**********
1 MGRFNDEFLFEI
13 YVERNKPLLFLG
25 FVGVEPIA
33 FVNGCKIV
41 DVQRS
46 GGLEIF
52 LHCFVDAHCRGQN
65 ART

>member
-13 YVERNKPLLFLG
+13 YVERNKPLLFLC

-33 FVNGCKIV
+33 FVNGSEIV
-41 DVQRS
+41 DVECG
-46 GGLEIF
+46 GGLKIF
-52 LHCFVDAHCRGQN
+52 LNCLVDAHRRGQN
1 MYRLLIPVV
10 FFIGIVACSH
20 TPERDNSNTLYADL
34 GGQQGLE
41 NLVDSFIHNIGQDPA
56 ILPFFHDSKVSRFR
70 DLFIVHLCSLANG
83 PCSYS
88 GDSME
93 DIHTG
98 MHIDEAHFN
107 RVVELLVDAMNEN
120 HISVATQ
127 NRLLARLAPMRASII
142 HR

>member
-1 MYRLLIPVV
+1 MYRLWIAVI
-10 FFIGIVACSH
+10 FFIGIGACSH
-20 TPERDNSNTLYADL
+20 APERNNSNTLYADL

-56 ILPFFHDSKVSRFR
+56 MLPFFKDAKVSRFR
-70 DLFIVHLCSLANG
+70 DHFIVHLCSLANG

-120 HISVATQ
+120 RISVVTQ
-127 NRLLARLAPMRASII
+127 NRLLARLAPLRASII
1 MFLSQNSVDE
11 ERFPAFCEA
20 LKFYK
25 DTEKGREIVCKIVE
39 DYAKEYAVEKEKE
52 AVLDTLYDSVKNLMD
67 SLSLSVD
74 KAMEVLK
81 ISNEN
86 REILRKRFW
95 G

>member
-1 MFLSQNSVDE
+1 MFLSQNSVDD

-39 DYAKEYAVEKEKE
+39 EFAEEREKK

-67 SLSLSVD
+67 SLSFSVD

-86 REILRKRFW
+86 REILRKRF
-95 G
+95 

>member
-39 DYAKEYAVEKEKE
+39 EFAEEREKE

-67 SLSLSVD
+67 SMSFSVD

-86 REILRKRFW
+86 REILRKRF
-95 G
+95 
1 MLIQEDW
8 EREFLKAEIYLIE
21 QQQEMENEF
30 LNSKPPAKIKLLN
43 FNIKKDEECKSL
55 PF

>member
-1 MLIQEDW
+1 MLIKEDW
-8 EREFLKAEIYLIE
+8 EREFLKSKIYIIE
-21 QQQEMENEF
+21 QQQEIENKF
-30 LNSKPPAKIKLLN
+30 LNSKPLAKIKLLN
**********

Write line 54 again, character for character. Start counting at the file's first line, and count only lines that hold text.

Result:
39 DYAKEYAVEKEKE